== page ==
download in pdf

 

Marc Clement*

 

Breach of the Right to Good Administration: So What?

 

The right to good administration is now enshrined in Article 41[1] of the Charter of Fundamental Rights of the European Union. It is undisputable that this right is not limited to EU institutions but covers all aspects of the European Union law: as regard the institutions, Article 41 is directly applicable to them[2] and as regard the application of EU law by Member States, the general principle of good administration is equivalent in substance to the content of article 41.[3]

As a consequence, a reference to a standard for administrative action and production of administrative decisions is clearly set by the CJEU. We would like to examine the concrete effect of these standards as regard the consequences that the national and EU courts have to draw in the event of a breach of these requirements. We submit that, according to CJEU case-law, a breach of right to good administration doesn’t lead to automatic annulment of the decision that was challenged and that this position may lead to substantial legal difficulties of interpretation for national courts.

 

I No Automatic Annulment of Decision in the Event of Breach of the Right to Good Administration

In several recent decisions, the CJEU stated clearly that the breach of one of the various rights composing the right to good administration in the administrative procedure does not automatically makes the decision itself illegal:

C-383/13 10 September 2013 G. and R.

40 To make such a finding of unlawfulness, the national court must – where it considers that a procedural irregularity affecting the right to be heard has occurred – assess whether, in the light of the factual and legal circumstances of the case, the outcome of the administrative procedure at issue could have been different if the third-country nationals in question had been able to put forward information which might show that their detention should be brought to an end.

C-129/13 3 July 2014 Kamino International Logistics BV

79 According to European Union law, an infringement of the rights of the defence, in particular the right to be heard, results in the annulment of the decision taken at the end of the administrative procedure at issue only if, had it not been for such an irregularity, the outcome of the procedure might have been different.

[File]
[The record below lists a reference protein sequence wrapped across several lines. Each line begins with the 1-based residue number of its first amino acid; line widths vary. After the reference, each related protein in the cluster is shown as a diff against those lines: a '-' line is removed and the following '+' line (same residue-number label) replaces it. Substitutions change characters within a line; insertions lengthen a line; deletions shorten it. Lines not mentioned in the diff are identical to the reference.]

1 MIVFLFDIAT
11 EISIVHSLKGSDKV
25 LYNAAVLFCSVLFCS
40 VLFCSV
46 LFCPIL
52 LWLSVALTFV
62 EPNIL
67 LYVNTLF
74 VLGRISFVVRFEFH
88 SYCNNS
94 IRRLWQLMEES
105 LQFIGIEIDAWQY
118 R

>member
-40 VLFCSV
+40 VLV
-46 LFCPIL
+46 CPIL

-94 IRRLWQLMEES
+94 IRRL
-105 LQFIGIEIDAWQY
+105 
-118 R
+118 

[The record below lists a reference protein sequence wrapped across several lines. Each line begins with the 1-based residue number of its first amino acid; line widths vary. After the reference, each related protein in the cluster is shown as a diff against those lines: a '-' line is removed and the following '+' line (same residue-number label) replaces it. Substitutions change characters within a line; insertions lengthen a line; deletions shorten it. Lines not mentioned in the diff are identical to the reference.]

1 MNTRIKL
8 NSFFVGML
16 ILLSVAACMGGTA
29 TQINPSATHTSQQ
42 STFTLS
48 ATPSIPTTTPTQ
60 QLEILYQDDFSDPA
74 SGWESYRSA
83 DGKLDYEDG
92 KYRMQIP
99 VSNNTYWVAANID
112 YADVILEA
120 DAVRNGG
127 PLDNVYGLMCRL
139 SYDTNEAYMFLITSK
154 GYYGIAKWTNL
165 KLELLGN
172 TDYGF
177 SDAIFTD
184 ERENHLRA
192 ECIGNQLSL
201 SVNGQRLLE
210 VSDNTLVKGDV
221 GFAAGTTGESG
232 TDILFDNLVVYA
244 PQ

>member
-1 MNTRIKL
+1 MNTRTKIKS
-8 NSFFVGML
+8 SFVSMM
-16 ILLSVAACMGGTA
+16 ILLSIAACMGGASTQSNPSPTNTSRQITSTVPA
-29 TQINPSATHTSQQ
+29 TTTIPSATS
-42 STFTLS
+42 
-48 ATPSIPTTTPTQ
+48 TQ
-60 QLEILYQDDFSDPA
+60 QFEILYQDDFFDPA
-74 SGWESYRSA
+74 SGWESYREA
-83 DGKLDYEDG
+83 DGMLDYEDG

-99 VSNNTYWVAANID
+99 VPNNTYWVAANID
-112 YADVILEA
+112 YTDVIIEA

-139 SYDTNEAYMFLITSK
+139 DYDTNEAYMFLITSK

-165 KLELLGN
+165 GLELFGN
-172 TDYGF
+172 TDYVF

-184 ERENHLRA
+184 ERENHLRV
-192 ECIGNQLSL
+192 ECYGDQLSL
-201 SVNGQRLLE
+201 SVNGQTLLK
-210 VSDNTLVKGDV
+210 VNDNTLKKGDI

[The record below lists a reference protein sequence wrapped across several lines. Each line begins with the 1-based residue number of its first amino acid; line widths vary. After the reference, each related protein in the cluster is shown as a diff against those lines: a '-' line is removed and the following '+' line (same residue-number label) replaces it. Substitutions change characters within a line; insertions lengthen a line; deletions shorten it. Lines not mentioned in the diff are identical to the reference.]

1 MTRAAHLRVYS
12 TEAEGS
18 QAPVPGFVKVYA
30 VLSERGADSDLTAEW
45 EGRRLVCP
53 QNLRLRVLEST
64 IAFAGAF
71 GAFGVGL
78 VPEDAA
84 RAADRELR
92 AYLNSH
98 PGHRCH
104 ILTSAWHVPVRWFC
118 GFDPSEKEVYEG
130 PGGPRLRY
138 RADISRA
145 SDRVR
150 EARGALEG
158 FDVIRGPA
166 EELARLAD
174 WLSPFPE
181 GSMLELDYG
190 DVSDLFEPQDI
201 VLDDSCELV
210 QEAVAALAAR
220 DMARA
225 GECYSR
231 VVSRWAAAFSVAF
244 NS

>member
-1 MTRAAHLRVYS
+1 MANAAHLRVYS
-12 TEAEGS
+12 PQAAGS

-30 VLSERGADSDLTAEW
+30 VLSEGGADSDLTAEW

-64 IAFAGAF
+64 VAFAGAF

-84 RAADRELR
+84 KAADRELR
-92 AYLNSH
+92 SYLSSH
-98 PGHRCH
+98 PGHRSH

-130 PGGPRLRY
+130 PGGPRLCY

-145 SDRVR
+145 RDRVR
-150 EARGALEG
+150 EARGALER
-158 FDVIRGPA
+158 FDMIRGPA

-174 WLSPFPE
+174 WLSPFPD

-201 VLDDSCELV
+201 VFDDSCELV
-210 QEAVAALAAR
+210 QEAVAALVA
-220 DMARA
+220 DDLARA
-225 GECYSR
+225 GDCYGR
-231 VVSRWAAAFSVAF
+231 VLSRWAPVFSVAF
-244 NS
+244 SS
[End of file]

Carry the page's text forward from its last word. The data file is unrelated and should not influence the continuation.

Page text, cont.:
The approach of the CJEU is a pragmatic one: the right to good administration is a procedural right and a breach would only have an effect if it has a direct consequence on the outcome. This is a pure teleological reasoning, which is a legal technique of interpretation which is very frequently used by the EU Court.

It should be noticed that, in the C-129/13 judgment, the right to be heard, which is an element of the right to good administration, is explicitly linked with the rights of the defence. More precisely, the right to be heard is fully considered to be part of the rights of the defence[4] and the CJEU logically refers not only to Article 41 of the Charter but also to Article 47 and 48 of the Charter, which cover all aspects of the right to fair trial. Articles 47 and 48 are the equivalent of Article 6 and Article 13 of the European Charter of Human Rights. Therefore, given the importance of the rights of the defence, one could be surprised to see that the breach of these rights is of so little consequence. If a right is to be considered as a fundamental right, it would logically lead to the annulment of the decision in the case of breaching this right without further discussions. However, it does not seem to be so automatically. In other words, does this mean that a breach of a fundamental right is not always severe enough to lead to illegality of a decision that is adopted in violation of this right?